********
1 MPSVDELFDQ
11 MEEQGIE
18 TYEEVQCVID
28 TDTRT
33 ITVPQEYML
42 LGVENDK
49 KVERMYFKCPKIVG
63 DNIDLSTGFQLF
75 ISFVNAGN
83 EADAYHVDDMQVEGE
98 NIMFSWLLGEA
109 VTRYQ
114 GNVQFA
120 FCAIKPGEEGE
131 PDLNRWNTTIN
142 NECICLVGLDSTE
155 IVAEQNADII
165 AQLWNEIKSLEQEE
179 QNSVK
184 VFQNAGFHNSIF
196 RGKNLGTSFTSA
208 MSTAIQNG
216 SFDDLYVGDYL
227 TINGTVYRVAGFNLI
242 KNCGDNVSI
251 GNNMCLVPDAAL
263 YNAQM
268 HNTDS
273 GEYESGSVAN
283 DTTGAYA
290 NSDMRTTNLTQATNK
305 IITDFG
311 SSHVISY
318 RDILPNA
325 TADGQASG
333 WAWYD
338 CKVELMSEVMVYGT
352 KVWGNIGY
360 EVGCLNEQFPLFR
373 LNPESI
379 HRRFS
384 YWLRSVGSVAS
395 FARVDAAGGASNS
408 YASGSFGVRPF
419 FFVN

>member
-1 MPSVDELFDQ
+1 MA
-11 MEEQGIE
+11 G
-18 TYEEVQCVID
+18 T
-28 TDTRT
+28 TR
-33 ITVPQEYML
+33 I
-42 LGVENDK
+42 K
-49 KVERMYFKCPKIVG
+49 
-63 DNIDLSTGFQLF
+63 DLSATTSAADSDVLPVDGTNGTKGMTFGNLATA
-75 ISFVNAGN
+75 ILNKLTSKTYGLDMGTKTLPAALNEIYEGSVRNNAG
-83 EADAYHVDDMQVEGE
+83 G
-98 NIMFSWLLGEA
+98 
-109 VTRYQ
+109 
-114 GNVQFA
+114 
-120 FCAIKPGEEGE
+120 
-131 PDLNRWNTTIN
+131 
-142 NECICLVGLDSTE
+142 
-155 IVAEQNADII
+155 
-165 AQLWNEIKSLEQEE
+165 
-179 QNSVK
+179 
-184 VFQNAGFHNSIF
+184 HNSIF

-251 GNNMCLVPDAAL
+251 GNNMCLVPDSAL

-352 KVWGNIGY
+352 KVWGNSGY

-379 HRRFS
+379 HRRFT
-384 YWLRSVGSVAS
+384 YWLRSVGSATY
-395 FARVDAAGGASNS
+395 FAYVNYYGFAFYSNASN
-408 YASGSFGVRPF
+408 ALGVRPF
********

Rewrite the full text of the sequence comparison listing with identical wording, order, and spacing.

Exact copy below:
1 MPSVDELFDQ
11 MEEQGIE
18 TYEEVQCVID
28 TDTRT
33 ITVPQEYML
42 LGVENDK
49 KVERMYFKCPKIVG
63 DNIDLSTGFQLF
75 ISFVNAGN
83 EADAYHVDDMQVEGE
98 NIMFSWLLGEA
109 VTRYQ
114 GNVQFA
120 FCAIKPGEEGE
131 PDLNRWNTTIN
142 NECICLVGLDSTE
155 IVAEQNADII
165 AQLWNEIKSLEQEE
179 QNSVK
184 VFQNAGFHNSIF
196 RGKNLGTSFTSA
208 MSTAIQNG
216 SFDDLYVGDYL
227 TINGTVYRVAGFNLI
242 KNCGDNVSI
251 GNNMCLVPDAAL
263 YNAQM
268 HNTDS
273 GEYESGSVAN
283 DTTGAYA
290 NSDMRTTNLTQATNK
305 IITDFG
311 SSHVISY
318 RDILPNA
325 TADGQASG
333 WAWYD
338 CKVELMSEVMVYGT
352 KVWGNIGY
360 EVGCLNEQFPLFR
373 LNPESI
379 HRRFS
384 YWLRSVGSVAS
395 FARVDAAGGASNS
408 YASGSFGVRPF
419 FFVN

>member
-1 MPSVDELFDQ
+1 MA
-11 MEEQGIE
+11 G
-18 TYEEVQCVID
+18 T
-28 TDTRT
+28 TR
-33 ITVPQEYML
+33 I
-42 LGVENDK
+42 K
-49 KVERMYFKCPKIVG
+49 
-63 DNIDLSTGFQLF
+63 DLSATTSAADSDVLPVDGTNGTKGMTFGNLATA
-75 ISFVNAGN
+75 ILNKLTSKTYGLDMGTKTLPAALNEIYEGSVRNNAG
-83 EADAYHVDDMQVEGE
+83 G
-98 NIMFSWLLGEA
+98 
-109 VTRYQ
+109 
-114 GNVQFA
+114 
-120 FCAIKPGEEGE
+120 
-131 PDLNRWNTTIN
+131 
-142 NECICLVGLDSTE
+142 
-155 IVAEQNADII
+155 
-165 AQLWNEIKSLEQEE
+165 
-179 QNSVK
+179 
-184 VFQNAGFHNSIF
+184 HNSIF

-251 GNNMCLVPDAAL
+251 GNNMCLVPDSAL

-352 KVWGNIGY
+352 KVWGNSGY

-379 HRRFS
+379 HRRFT
-384 YWLRSVGSVAS
+384 YWLRSVGSATY
-395 FARVDAAGGASNS
+395 FAYVNYYGFAFYSNASN
-408 YASGSFGVRPF
+408 ALGVRPF